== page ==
The problem is Puccini. By 1896, when he wrestled Murger’s already-nostalgic stories into a big slice-of-life opera, those stories had acquired an even deeper patina of romantic nostalgia. In Act I, Rodolfo woos Mimi with “Che gelida manina,” baring his soul bit by bit: he truly is a poet, truly is penniless. She responds with “Mi chiamano Mimi,” using everyday language to reveal her equally vulnerable, poetic soul. Puccini’s soaring music takes us into a realm where we desperately hope their love can take flight. We give ourselves over to their dream. Only by sustaining this deeply un-fizzy vision can we derive any pleasure, joy, or psychological sustenance from their story.
Phelan is enchanted, however, by Regieoper’s three r’s: realism, relevance, and relatability. The battered trash cans and soiled soccer-team jackets of the Malmö production rub our noses in it. It’s so not Puccini. (An embarrassing number of sung lines in the show no longer connect to what we’re seeing.) I’m not saying updates never work: Baz Luhrmann’s landmark productions (to which Phelan apparently pays homage with a few visual cues) kept nostalgia and romance alive by moving the setting to 1957 Paris. (Remember, the Golden Age is always forty years ago.)
Whether you’re a director or a performer, once you begin sneering at romantic nostalgia you lose the audience, and they begin to notice other things: Malmö’s Musetta doesn’t move too well, for example—no physical fizz from her, although the drama (and her music) demands it. And just when the big Act II ensemble needs to push ahead like a runaway trolley, it bogs down, offering over-isolated moments instead of momentum.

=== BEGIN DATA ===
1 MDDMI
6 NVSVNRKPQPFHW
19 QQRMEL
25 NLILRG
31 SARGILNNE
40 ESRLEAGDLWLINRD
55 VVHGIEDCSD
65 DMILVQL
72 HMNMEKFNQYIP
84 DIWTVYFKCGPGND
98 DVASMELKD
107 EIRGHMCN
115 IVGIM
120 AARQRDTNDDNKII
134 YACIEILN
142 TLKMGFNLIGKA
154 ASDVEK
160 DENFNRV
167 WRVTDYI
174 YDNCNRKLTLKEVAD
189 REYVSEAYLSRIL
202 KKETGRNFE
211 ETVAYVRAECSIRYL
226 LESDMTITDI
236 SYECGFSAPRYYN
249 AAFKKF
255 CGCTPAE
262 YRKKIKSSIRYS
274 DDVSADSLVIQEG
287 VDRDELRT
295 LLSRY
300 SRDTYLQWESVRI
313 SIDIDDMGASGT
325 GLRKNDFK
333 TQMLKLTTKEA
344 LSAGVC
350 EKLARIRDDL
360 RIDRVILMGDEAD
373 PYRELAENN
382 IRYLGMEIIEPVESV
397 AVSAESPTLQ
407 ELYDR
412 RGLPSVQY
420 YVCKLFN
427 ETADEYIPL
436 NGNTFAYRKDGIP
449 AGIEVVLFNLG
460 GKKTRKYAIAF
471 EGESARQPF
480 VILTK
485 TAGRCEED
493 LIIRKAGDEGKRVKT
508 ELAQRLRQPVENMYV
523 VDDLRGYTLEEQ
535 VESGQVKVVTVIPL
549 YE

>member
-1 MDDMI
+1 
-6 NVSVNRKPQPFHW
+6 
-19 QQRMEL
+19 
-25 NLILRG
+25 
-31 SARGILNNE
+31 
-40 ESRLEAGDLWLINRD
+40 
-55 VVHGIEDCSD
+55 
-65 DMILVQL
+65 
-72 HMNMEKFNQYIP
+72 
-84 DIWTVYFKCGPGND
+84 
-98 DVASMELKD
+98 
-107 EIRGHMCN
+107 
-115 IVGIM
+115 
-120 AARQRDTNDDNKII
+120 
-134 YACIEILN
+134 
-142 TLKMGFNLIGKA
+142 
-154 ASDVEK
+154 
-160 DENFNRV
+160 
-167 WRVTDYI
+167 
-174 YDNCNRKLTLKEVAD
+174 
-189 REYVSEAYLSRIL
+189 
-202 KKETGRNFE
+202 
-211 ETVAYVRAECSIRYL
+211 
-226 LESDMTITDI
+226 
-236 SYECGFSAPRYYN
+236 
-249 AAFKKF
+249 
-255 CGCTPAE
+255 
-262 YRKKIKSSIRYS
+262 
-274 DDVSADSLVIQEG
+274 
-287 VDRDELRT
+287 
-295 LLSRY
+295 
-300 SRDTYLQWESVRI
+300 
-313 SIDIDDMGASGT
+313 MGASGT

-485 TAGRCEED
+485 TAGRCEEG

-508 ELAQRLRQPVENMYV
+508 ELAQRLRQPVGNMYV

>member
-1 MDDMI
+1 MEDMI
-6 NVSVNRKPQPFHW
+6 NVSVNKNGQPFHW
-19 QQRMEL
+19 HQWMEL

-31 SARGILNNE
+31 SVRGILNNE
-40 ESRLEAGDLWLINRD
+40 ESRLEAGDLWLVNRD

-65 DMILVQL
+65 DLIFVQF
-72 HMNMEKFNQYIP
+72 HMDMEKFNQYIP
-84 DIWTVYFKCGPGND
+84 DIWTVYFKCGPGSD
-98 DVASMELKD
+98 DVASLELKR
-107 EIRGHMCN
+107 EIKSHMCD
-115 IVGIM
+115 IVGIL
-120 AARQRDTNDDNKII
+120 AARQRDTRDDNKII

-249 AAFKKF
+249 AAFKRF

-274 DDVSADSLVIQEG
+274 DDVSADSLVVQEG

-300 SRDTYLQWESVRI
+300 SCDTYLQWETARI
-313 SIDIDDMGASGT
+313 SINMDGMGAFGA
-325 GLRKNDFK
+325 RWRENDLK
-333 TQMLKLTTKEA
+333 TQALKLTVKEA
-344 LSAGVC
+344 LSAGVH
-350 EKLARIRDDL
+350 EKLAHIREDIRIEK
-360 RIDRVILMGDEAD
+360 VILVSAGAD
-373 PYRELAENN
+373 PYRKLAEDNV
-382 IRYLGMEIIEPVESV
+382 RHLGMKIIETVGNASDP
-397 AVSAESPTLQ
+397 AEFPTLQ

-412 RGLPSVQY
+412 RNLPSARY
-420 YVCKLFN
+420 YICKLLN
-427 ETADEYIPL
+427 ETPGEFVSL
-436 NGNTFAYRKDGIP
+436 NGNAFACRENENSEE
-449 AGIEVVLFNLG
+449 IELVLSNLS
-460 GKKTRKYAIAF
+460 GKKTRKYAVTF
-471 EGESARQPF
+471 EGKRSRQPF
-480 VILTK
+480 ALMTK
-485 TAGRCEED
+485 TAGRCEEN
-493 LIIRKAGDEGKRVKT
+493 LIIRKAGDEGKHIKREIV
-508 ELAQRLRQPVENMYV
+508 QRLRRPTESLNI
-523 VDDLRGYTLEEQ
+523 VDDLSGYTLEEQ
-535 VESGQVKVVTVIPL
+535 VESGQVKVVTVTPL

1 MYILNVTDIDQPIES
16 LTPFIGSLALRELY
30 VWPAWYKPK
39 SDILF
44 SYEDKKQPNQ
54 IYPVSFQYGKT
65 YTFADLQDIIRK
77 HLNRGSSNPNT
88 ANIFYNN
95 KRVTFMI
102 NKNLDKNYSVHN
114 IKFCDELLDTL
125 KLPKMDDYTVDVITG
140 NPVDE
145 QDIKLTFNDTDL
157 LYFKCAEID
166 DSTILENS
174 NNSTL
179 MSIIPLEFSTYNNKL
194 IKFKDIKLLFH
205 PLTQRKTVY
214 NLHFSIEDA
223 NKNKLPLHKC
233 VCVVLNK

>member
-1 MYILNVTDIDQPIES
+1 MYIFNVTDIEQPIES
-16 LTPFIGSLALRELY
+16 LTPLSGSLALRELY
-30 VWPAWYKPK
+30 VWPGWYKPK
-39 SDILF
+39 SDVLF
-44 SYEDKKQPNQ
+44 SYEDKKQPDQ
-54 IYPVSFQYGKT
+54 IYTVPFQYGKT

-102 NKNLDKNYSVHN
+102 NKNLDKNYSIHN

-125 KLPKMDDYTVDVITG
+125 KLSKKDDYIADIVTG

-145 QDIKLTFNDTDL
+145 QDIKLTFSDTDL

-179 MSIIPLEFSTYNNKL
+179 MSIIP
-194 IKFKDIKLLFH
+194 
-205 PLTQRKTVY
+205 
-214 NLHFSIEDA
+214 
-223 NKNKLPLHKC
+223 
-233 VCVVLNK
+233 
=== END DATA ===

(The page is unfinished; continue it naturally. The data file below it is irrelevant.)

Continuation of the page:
So: good shallow, bad shallow?
Uh huh. Let me squeeze in some of the former.
My Exhibit B for “good shallow” is Stravaganza d’Amore! The Birth of Opera at the Medici Court (Harmonia Mundi HMM 902286.87; 2 CDs). Director Raphaël Pichon and the singers and players of Pygmalion offer a “highlights reel” from an extremely limited repertoire: lavish one-of-a-kind court entertainments prepared for the Medici family between 1589 and 1611. Their thesis is that these glittering occasional works laid the groundwork for Monteverdi’s Orfeo and more; besides text translations, they include several learned essays and an extensive bibliography in the book bound with the CDs.
Great. A bunch of academics and SCA types doing their thing. Doesn’t sound redeemably “shallow” to me.
The thing is, you don’t need a degree in music or Renaissance history to enjoy these sounds. They’re designed to make a big splash, to impress the neighbors. Turn up the volume, then listen:
Oh auspicious day,
when Earth and Heaven
sing cheerfully together of joy and hope!
By carefully choosing and sequencing music from a range of historical materials, Pichon et cie. have prepared an ideal tasting menu for modern ears. No dead spots! Counterpoint-free! Every track a winner! Ear candy for Florentine One Percenters can now be yours!
Phoebus had not yet
brought day to the world,
when a damsel came
out of her house.
Unhappy maid, ah, no, no,
she can no longer bear such coldness. . . .
often she uttered
a heavy sigh from the heart.
Unhappy maid, ah, no, no. . . .
Stravaganza was well recorded, at (ta-da!) the Chapelle royale Versailles. Hope they make a high-res download available.
Exhibit C: Attraction (Genuin GEN 17455), from percussionist Christoph Sietzen. Music by Emmanuel Séjourné, Iannis Xenakis, Arvo Pärt, and others. Don’t let that put you off. It’s percussion. There’s something primal about the sound of drums and other things you bang on. Even if it’s by Xenakis, your ears will rejoice.
I dunno. There’s no melody, no harmony. Doesn’t that make it harder to understand?
Au contraire, mon frére. That makes it easier. Listen to how beautifully and simply Xenakis structures his Rebonds A:
Look, you’re an audiophile. You like sound. Whether your system cost $2K or $200K, Sietzen’s virtuoso performances will–what’s the expression?–make it sing, and you’ll like that. (The Pärt transcriptions for marimba do have melodies and harmonies, incidentally.) You’ll be seduced by the transients, by the decay, by the rich mid-bass, by the soundstage. C’mon, you know you want some.
Alright, I give up. “Shallow” can be good. Maybe it’s all about what you bring to it.
I think you’re onto something, my friend.